Nelson then took to the stand. He said he was working a “Click it or Ticket” station at the time when the 911 call came in. He then was dispatched to the South F residence which was near the south Co-op elevator, south of the tracks.

When he arrived he saw Aue on the front step wearing a pair of white shorts and no shirt, socks or shoes. Blood was all over him. He then walked in and saw a nude female, who was lying face-up on the couch with her knees bent and significant blood around her.

Nelson said assistant fire chief Vic Sandell said there was a small child in the adjacent room. Nelson went into the child’s bedroom and told him to cover his eyes and carried him out to the police car. He would then put the boy in the backseat of the car with his dog, who had been running around aimlessly in front of the house. He also provided the boy with a stuffed bear.

He then wanted Aue to join the child by the police car, but Aue was being belligerent at the time, Nelson said. He refused handcuffs and wanted to make a phone call. Nelson said on the witness stand, he allowed Aue to make a phone call using his phone so he could get him out of the house. Aue called his sister, Brandy Peterson, with a short “get over here” response. As he left, Aue wanted to wash his face, but Nelson would not let him.

Aue then sat down on the gravel road near the house and joined his son who got out of the police car. He told him, “Boy this is crazy, isn’t it?”


With Nelson still on the witness stand, Spencer introduced his body camera video into evidence. Jurors would then see 34 minutes of footage in which Nelson started driving to the residence and his interaction with Aue during the initial stages of the investigation. The video showed Aue to be intermittently cooperative and belligerent. At one point in the video, Aue was being wrestled by two WPD police officers because he was refusing to be handcuffed.


Dr. Tim Gorrill, a forensic pathologist from Pittsburgh, Penn., then took the witness stand. Assistant county attorney Mitch Spencer introduced 22 pictures of Craft’s body during the autopsy. The pictures were considered graphic by many and included pictures of the various bruises, contusions and abrasions across her naked body. Several of Craft’s family members had to emotionally leave the courtroom.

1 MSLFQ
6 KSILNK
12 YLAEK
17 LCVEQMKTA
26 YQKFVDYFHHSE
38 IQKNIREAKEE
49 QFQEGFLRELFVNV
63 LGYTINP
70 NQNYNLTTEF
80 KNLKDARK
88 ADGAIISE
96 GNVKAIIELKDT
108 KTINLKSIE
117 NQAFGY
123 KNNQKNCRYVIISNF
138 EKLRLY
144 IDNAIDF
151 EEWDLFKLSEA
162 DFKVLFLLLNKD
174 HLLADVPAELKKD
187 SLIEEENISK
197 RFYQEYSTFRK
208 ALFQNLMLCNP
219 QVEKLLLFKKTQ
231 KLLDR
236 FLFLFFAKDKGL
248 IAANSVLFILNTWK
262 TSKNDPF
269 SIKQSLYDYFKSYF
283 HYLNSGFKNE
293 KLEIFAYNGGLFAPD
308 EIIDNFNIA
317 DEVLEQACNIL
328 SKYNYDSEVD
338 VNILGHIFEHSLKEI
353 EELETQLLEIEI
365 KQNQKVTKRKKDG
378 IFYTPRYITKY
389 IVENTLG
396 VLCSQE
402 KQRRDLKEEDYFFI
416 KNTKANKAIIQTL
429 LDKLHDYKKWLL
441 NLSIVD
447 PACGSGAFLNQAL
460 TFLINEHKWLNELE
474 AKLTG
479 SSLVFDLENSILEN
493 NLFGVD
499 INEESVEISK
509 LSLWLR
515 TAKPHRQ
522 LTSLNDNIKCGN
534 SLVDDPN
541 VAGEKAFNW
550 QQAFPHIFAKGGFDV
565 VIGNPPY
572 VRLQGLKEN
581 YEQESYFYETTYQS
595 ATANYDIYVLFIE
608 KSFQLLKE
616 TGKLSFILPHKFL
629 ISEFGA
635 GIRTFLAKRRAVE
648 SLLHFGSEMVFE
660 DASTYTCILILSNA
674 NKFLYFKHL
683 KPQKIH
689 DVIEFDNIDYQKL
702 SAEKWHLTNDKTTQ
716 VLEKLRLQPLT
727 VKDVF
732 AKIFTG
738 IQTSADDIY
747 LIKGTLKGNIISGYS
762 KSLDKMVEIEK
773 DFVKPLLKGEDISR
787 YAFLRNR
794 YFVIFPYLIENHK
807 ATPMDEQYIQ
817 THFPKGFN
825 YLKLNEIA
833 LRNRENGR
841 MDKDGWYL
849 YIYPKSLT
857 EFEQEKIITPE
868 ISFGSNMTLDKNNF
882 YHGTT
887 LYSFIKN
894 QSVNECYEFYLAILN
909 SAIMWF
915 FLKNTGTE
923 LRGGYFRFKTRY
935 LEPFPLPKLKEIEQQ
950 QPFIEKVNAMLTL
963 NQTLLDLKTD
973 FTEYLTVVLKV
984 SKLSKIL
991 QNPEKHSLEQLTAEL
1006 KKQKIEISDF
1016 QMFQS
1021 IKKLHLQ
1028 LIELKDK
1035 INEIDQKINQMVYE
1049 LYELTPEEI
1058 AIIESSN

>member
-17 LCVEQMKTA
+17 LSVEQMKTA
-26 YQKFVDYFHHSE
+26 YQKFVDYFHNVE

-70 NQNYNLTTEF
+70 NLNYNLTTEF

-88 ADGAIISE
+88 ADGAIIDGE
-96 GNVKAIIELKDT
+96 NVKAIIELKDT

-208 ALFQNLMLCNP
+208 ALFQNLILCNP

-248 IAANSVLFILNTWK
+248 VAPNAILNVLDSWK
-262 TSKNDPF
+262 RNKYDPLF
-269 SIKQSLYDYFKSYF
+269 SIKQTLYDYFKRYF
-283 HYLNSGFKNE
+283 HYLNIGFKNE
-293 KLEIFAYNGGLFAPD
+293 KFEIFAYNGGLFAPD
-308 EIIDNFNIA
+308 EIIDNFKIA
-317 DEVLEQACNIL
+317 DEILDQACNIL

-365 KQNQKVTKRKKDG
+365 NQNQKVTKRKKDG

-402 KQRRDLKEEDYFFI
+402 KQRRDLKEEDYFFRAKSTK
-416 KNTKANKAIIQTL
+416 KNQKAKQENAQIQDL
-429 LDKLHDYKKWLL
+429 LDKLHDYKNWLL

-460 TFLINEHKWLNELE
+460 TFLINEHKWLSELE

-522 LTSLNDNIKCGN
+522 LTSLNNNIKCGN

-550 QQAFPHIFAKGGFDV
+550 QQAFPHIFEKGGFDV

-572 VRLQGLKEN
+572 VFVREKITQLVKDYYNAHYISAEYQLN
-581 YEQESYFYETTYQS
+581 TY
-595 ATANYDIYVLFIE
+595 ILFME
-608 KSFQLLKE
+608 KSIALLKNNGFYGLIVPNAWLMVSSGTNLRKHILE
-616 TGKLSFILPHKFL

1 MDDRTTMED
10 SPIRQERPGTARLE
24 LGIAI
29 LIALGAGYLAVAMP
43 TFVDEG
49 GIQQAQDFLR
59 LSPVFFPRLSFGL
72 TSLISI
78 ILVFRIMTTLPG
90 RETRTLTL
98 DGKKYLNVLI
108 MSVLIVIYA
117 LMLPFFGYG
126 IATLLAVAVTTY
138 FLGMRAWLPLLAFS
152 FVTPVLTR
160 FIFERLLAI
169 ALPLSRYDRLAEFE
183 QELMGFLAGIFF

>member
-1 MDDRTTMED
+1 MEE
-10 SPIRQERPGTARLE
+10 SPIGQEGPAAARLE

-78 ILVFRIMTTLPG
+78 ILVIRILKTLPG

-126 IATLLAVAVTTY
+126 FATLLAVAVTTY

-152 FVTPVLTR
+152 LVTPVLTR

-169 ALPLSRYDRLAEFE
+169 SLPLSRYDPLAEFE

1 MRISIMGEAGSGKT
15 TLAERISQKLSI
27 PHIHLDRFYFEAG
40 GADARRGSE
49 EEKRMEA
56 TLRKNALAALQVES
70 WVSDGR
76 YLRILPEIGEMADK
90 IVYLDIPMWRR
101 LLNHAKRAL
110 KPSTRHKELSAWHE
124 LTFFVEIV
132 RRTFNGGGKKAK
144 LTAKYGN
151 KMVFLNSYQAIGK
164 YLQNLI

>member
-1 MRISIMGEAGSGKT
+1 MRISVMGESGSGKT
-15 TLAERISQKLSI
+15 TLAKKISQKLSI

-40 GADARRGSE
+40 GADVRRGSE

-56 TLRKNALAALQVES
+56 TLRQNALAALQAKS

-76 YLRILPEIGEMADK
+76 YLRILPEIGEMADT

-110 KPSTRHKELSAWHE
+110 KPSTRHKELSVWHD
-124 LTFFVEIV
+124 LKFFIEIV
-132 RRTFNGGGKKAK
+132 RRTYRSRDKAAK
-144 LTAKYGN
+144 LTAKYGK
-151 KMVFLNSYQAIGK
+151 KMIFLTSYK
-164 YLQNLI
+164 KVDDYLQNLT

Using an overhead projector, jurors were shown an initial photo of Craft’s overall upper body which showed huge bruises on her face, upper and lower torso, and arms. The second picture showed the lower half of her body. The other pictures showed individual body parts.

Perhaps, one of the keys to this court proceedings is what actually caused Craft’s death. Gorrill said three abrasions on the right arm were probably the cause of her death and that the other bruises and contusions, although very graphic, amounted to scrapes caused by brute force and probably did not lead to her death.

But Gorrill cautioned that the severed artery is all in the context of the overall condition of Craft’s body.

During cross-examination, Krier asked whether she would have lived without the arm lacerations, Gorrill said: “yes, probably.” Conversely, Mitch Spencer asked if she just had the lacerations on the arm and nothing else, could she have lived with timely medical attention. Gorrill said, “it was possible.”


The final witness of the day was Lisa Marie Burdett, a forensic scientist for the Kansas Bureau of Investigation. She testified that samples were taken from Craft’s hiking boots, Wrangler jeans, Aue’s white shorts, and Craft’s shorts for DNA testing. She said tests revealed that blood samples were those matching the DNA of Aue and Craft. She said the chances of it being anybody other than them was one in a quadrillion.


The jury was excused at 4:30 p.m. wrapping up almost six hours of testimony. The trial will reconvene at 9 a.m. Thursday.